You are on page 1of 16

JOMI on CD-ROM, 1993 Feb (197-204 ): Craniofacial Osseointegration: The Canadian E…

Copyrights © 1997 Quinte…

Craniofacial Osseointegration: The Canadian Experience
John F. Wolfaardt, BDS, MDent, PhD/Gordon H. Wilkes, MD, FRCS(C)/Stephen M. Parel, DDS/Anders Tjellström, MD, PhD

A survey was undertaken to determine the number of centers in Canada with an active involvement in extraoral osseointegration. It was found that six centers had placed 222 implants in 91 patients in Canada. The individual implant success rates for the Canadian experience were compared with the published Swedish and United States' experience. The Canadian experience is combined with the Swedish and United States' experience to provide retrospective multinational multicenter data. The data given should be viewed as providing trends only and not as definitive expectations of predictable success rates. The success rates are considered likely to change with time as the number of patients treated increases and the duration of follow-up is extended. The mastoid region in nonradiated patients is considered to provide a high degree of predictable individual implant success. The success rates in radiated patients yield far lower success rates, which vary with anatomic location. The criteria for success in using craniofacial implants need to be defined and should reflect the differences between extraoral and intraoral implants. (INT J ORAL M AXILLOFAC IMPLANTS 1993;8:197—204.)
Key words: craniofacial implants, criteria for success, extraoral implants, multicenter study, multinational study, radiation therapy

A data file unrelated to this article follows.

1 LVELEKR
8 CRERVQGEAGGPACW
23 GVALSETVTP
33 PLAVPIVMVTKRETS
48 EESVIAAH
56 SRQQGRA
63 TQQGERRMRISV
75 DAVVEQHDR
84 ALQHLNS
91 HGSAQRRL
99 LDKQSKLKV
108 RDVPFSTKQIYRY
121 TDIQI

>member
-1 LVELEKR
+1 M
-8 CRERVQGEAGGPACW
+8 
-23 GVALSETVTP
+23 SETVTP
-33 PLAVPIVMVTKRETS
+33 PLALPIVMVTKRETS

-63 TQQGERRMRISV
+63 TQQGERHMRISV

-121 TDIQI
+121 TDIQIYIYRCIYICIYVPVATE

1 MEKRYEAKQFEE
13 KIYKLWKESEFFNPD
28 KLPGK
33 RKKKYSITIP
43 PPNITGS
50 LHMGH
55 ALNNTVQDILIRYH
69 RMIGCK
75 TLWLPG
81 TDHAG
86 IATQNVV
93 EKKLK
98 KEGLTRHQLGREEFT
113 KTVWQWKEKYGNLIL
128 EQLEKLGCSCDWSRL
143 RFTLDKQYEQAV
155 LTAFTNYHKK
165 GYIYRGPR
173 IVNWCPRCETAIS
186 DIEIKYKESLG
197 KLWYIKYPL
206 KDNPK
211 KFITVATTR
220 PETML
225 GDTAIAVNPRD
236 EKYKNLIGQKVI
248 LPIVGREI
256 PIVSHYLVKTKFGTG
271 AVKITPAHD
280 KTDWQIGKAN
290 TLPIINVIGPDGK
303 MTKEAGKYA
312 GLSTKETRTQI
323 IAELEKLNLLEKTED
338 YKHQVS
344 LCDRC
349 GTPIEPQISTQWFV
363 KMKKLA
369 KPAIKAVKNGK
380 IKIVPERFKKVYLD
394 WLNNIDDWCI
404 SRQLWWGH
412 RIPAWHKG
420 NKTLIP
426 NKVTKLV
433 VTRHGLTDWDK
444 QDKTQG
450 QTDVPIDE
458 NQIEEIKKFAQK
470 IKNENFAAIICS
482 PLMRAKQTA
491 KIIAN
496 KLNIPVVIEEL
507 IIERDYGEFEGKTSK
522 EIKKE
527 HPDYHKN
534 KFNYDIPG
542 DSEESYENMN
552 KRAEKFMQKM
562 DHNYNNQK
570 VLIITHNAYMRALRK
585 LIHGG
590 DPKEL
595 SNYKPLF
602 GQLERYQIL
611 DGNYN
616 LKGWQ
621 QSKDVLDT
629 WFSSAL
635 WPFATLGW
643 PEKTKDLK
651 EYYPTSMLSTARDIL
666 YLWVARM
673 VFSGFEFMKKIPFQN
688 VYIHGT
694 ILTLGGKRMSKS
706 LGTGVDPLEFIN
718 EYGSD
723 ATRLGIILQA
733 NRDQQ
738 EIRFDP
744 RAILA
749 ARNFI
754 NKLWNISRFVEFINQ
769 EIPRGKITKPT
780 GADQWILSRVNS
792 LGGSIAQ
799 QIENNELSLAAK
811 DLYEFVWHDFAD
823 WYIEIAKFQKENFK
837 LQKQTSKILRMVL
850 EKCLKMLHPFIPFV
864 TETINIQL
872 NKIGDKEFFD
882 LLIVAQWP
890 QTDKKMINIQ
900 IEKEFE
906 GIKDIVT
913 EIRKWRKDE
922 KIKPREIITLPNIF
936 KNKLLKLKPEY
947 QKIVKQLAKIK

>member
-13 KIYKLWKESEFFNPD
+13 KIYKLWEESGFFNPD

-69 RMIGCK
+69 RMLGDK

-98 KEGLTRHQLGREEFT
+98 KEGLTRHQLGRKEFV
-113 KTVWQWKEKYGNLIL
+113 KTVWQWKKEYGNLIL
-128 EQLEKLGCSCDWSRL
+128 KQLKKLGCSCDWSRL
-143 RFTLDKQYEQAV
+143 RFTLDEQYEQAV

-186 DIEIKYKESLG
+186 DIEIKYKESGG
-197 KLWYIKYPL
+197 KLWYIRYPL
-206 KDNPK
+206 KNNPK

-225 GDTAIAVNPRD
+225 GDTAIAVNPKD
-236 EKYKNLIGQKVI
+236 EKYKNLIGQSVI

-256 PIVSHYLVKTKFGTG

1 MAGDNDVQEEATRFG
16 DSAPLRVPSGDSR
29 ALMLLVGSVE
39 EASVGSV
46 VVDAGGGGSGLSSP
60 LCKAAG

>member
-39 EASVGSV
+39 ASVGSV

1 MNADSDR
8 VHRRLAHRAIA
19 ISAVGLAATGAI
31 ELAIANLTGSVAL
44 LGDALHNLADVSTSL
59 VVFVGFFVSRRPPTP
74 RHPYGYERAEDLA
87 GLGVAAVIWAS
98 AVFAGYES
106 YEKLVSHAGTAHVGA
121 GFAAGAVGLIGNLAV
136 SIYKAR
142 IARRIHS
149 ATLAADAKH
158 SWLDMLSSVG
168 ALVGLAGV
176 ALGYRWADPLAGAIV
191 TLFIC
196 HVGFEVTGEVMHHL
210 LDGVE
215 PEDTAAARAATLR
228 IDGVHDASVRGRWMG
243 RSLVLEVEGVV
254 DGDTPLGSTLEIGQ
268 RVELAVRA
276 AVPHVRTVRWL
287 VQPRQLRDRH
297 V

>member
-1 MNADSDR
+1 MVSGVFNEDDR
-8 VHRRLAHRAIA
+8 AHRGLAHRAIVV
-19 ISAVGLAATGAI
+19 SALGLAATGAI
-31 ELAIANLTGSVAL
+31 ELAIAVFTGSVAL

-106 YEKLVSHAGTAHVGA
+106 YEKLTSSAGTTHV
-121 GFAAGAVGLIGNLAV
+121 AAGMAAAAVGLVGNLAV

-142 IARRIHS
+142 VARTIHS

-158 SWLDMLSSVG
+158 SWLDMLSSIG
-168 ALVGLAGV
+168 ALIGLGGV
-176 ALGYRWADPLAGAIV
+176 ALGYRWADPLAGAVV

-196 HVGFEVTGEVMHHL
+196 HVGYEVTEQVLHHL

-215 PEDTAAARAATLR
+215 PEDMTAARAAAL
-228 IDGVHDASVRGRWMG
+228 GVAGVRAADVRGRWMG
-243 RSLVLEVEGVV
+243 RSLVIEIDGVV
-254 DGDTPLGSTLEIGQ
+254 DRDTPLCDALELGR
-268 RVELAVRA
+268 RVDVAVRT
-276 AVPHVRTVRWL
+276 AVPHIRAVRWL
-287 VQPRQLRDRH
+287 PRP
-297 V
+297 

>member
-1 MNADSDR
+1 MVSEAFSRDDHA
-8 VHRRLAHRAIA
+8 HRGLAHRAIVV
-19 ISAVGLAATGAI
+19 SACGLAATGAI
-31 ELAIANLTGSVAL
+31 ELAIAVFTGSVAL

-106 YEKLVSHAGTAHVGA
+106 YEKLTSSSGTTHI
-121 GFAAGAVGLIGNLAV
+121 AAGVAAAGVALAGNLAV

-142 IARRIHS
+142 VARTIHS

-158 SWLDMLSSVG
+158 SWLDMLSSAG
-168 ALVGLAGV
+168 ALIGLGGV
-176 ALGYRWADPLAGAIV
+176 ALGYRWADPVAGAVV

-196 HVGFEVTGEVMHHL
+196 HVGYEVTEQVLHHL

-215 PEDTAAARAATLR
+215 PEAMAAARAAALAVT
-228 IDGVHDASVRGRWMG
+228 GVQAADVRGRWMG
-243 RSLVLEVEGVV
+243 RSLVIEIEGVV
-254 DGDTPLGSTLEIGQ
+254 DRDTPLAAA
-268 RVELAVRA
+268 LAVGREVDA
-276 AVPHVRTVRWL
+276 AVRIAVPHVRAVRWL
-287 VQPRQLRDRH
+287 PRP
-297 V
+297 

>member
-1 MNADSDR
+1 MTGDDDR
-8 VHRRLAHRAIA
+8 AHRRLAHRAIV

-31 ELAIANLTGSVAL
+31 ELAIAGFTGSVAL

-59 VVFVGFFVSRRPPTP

Factors influencing the success or failure of a facial prosthesis are numerous. For a
facial prosthesis to be successful it must meet criteria of esthetic acceptability, functional performance, biocompatibility, and desired retention.1 Providing adequate retention has been a constant challenge with many facial prostheses. Inherent mechanical retention within the defect or the use of adhesive systems have frequently proven to be problematic or unacceptable.2-10 With the introduction of osseointegration to the extraoral craniofacial complex, predictable mechanical retention of facial prostheses was established. In addition to providing predictable retention, several other important advantages have been achieved. Esthetics and durability of prostheses have been enhanced because fine feathered margins are maintainable and not liable to damage by adhesives and solvents. Skin and mucosal surfaces are subject to less mechanical and chemical insult from intrinsic mechanical retention, adhesives, and adhesive solvents. Clinical experience has shown that craniofacial osseointegration changes the patient's perceptions of a facial prosthesis ( Figs 1 to 4). The prosthesis is no longer seen as a foreign object about the head and